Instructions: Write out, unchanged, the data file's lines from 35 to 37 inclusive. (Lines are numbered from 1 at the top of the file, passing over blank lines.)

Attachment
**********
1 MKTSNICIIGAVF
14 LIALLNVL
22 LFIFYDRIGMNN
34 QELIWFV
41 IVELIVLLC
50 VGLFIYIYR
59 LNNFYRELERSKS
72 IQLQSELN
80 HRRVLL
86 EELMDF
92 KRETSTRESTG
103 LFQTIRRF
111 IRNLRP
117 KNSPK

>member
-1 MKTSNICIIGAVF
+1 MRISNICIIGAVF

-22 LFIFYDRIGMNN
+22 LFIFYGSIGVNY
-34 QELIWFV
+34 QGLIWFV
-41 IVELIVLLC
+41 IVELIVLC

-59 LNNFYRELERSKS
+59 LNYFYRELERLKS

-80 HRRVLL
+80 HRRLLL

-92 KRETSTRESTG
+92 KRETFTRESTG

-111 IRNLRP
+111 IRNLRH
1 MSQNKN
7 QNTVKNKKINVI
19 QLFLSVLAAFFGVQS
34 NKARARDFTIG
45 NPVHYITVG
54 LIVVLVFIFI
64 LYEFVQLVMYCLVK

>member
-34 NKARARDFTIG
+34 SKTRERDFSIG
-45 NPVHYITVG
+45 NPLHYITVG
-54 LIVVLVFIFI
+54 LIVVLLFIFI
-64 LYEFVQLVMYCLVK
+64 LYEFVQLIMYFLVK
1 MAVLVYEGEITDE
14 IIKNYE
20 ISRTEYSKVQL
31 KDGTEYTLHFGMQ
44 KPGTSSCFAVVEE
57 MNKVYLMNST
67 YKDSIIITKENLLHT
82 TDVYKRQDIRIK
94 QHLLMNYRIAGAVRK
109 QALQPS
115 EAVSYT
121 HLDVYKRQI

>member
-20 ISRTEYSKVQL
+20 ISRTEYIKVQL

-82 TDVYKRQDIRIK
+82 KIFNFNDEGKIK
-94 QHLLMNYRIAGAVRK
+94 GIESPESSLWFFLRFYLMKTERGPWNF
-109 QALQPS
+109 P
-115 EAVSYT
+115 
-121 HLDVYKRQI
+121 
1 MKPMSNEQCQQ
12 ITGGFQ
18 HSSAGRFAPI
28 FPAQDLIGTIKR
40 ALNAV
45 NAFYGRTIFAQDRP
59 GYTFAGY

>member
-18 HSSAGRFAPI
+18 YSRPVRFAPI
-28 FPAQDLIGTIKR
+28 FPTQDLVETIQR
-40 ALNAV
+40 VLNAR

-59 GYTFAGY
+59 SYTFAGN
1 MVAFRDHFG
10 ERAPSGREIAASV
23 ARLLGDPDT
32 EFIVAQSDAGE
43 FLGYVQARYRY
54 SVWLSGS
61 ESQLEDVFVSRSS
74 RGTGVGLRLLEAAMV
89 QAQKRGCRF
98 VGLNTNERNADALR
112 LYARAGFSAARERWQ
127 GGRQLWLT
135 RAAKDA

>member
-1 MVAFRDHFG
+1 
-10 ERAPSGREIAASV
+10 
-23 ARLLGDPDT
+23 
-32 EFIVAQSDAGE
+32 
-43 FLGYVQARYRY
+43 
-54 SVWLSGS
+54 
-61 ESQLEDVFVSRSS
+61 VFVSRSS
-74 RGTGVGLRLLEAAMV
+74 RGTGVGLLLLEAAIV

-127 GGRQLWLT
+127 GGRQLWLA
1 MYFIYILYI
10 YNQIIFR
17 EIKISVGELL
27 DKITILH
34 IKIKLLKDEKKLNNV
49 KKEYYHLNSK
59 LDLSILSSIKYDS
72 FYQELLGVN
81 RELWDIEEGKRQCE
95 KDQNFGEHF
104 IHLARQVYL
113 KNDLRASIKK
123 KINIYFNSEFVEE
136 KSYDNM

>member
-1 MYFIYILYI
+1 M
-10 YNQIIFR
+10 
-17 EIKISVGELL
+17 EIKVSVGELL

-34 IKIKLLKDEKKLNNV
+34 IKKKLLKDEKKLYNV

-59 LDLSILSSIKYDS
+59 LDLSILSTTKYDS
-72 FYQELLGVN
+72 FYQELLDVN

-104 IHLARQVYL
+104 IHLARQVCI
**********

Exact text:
34 NKARARDFTIG
45 NPVHYITVG
54 LIVVLVFIFI